Your knee injury’s connected to your hip injury…

As one of the UK’s leading London physiotherapists, I regularly write about injuries, treatment and assessment techniques.

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Meet Bella

One of the patients I’ve been treating over the past year is a young lady called Bella. When I first met Bella, she was working as a fashion assistant, running all over London lugging heavy suitcases full of clothes for photoshoots, and I imagined her in the film The Devil Wears Prada! But Bella was struggling with a knee injury, and had been sent to me by her surgeon for exercises to help her improve the function of her right patellofemoral joint – the joint between the kneecap (patella) and the thigh bone (femur).

Bella had a knee injury…

By the time she saw me, Bella had had anterior knee pain for six months. She’d had an MRI scan that showed some damage to the retropatellar cartilage, which covers the back of the kneecap and keeps it healthy, but at only 23 years old, her surgeon sensibly felt that she was much better-off opting for physiotherapy for her knee injury, than surgery.

When I first saw her, it was obvious that Bella wasn’t moving well – in fact, she was limping badly, and was clearly in a lot of discomfort with her knee injury. It would have been easy to offer her the traditional treatment for patellofemoral problems: tape the patella, prescribe exercises to strengthen the quadriceps muscles at the front of the thigh, recommend keeping the knee straight.

…or did she?

I wasn’t convinced that Bella’s knee was the real issue.

When I assessed Bella, using Diane Lee’s Integrated Systems Model or ISM, her right hip just didn’t feel normal. It felt slightly twisted when she was standing, she couldn’t control it well when she transferred her weight from her left foot to her right, and its range of movement was restricted. And when I offloaded Bella’s hip with my hands, and compared her reaction to when I offloaded her knee, it was clear that offloading the hip gave her more relief, even though the pain was in her patellofemoral joint.

It wasn’t totally clear at this point exactly what damage she had done to her right hip, but I knew we needed to find out, so I referred her for another MRI scan – this time of her right hip.

The results came back quickly: Bella had a stress fracture in her hip socket! No wonder she’d been limping – and I think it was the limping that had caused the knee injury.

How Bella and I worked together

Stress fractures in weight bearing bones aren’t to be trifled with – if the stress fracture in the hip had got any bigger, it could have caused severe damage to Bella’s hip joint cartilage, which is not what you need at any age, but definitely not when you’re only 23! I immediately got Bella onto crutches, and kept her partial weight bearing until the stress fracture healed.

We then focused on restoring strength and control to Bella’s hip. It’s important to balance the muscles of the hip – the gluteal complex in the buttock, the hip flexors at the front, the adductors in the groin, and the external pelvic floor – so that you can keep the head of femur (the ball) in the middle of the acetabulum (the socket) and keep it moving smoothly. That way, you control the whole movement of the whole femur – and thus control the patellofemoral joint, so as to avoid risking a knee injury!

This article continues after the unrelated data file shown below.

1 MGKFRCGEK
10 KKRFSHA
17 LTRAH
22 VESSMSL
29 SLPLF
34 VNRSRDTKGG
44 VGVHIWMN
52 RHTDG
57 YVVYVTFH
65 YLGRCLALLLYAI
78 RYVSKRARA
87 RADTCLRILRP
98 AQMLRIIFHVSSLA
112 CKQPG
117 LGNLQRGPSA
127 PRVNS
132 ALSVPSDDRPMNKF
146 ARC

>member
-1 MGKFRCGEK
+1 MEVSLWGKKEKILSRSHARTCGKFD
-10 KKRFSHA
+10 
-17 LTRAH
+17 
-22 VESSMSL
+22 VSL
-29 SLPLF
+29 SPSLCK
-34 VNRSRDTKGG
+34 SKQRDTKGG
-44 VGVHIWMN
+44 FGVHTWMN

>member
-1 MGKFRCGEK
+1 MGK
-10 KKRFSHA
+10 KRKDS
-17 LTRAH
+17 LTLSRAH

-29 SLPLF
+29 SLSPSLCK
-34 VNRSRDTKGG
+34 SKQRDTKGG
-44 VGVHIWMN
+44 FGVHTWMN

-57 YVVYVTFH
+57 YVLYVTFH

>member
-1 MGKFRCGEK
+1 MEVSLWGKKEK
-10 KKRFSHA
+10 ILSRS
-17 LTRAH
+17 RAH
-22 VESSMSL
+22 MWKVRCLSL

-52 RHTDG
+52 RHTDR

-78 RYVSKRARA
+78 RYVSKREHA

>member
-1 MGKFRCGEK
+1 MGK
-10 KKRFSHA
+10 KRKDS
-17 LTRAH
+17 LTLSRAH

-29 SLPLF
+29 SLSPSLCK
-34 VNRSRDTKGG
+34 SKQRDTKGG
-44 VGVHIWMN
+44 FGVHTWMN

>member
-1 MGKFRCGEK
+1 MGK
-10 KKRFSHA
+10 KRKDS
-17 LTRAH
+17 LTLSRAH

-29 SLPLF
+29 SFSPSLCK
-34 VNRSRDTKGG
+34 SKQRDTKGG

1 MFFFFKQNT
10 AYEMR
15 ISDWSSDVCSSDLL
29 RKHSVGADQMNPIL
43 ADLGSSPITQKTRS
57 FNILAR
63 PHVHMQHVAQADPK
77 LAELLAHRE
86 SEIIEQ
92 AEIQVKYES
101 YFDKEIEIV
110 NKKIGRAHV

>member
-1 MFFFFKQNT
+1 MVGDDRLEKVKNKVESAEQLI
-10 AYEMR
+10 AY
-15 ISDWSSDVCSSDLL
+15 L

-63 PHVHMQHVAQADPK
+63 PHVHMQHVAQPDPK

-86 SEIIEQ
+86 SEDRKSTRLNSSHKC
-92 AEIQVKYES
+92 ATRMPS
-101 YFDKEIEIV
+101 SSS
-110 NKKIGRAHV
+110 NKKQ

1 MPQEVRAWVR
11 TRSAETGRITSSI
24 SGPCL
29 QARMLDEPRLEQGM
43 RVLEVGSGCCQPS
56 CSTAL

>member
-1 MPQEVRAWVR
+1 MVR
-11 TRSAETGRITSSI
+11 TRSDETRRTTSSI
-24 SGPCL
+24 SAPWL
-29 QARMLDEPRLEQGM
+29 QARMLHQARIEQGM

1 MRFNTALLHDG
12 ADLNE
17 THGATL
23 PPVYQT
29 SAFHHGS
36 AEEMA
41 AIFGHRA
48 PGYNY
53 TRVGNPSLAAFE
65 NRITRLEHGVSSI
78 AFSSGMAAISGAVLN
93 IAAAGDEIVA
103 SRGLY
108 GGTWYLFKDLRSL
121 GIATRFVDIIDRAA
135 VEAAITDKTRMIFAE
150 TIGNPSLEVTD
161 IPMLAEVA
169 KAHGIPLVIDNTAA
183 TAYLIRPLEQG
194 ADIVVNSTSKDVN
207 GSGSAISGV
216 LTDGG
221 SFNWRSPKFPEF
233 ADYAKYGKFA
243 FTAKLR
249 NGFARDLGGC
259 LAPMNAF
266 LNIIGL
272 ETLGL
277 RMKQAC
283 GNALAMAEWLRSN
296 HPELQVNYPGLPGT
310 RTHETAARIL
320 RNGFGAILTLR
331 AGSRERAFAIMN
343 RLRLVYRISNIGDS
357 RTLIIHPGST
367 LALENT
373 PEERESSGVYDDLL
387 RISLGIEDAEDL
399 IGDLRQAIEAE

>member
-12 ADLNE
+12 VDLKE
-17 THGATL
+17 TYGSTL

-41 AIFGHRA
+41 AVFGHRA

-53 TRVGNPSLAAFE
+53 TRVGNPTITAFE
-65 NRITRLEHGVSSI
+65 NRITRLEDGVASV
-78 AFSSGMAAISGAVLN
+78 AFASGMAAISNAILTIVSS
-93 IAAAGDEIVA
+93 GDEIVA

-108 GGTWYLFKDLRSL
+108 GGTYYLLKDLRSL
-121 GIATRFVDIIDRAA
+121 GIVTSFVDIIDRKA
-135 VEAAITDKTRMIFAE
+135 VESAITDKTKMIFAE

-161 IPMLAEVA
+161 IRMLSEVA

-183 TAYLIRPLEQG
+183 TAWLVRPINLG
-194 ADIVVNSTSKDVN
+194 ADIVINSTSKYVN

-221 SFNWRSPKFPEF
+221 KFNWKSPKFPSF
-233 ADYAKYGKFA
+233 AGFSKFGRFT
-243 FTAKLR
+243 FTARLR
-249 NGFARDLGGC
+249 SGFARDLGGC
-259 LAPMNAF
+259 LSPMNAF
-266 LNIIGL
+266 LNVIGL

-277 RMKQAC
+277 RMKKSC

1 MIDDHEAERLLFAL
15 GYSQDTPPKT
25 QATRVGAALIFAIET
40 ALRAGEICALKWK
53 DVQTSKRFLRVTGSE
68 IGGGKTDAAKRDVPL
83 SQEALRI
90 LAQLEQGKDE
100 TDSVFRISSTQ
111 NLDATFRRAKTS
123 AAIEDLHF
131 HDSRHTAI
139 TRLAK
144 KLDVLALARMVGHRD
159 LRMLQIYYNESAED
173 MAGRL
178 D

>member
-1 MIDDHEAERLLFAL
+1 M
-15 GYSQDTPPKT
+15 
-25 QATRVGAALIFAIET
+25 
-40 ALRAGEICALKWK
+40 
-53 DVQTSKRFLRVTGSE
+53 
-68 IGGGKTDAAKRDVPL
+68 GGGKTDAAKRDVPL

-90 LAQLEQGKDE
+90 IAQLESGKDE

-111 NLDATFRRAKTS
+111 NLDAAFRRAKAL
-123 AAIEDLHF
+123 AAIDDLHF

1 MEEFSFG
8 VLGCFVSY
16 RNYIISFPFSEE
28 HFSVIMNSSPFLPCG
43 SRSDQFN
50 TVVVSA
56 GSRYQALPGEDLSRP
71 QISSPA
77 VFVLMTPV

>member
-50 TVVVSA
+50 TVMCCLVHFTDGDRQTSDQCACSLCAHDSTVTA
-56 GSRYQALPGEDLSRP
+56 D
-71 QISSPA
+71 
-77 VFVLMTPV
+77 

Why did it all happen?

Why did Bella damage her hip? Well, it turned out that she had hormone issues, and had been advised to take up intensive exercise to help control her hormone levels. Unfortunately, her endocrinologist hadn’t realised that Bella had never been a good mover, and I believe that her stress fracture was caused by a sudden increase in exercise volume and intensity, combined with underlying poor biomechanics – all very unlucky. Her job also didn’t help, with its combination of high stress levels and heavy loads.

How did it end?

Fortunately, Bella’s story has a relatively happy ending. There is some permanent damage to her hip joint cartilage, so she will have to take care of her body and maintain her strength and alignment – but the fracture has healed, she is off the crutches and able to exercise again, albeit not at the intensity and volume that broke her – and she is heading back to university to study for a Masters degree in psychology.

What does Bella think?

Bella was kind enough to write a few words about her experience:

Before my knee surgeon sent me to see Nell, I was limping all the time. My right side buckled constantly under my weight, so trying to get through the day was extremely hard physically. I found I couldn’t exercise, carry much or even walk properly, and it was hugely debilitating at the age of 23.

After a year of rehab with Nell (interrupted by Covid!) I have found that the constant pain, limping and buckling have gone. I’m currently building a support system with Nell to help my body work properly, and avoid the risk of more stress fractures. While this is a long process, I have never felt more in touch with my body and am seeing huge benefits from taking my time with Nell in order to fully understand my body and my nervous system.

Nell has helped me to find a connection between my brain and my hip muscles, which I couldn’t do before. I can now walk throughout the day without getting any serious pain – and if I do feel any discomfort, Nell has taught me to figure out where the pain is and what it’s trying to tell me.

Are you sure your knee injury is really coming from your knee? If you have a knee injury and it’s not responding to traditional knee treatment, it may be worth calling my team on 0207 175 0150 to book an assessment session with me. I’ll look at your whole body, and together we can analyse why your knee isn’t responding – and work out what’s really going on!

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